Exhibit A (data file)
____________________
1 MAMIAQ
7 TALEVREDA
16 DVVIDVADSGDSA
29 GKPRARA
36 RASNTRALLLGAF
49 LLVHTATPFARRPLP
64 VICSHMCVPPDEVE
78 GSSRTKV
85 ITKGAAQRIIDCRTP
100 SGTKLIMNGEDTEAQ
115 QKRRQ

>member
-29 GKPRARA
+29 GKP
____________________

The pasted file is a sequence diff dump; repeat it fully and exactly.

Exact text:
1 MAMIAQ
7 TALEVREDA
16 DVVIDVADSGDSA
29 GKPRARA
36 RASNTRALLLGAF
49 LLVHTATPFARRPLP
64 VICSHMCVPPDEVE
78 GSSRTKV
85 ITKGAAQRIIDCRTP
100 SGTKLIMNGEDTEAQ
115 QKRRQ

>member
-29 GKPRARA
+29 GKP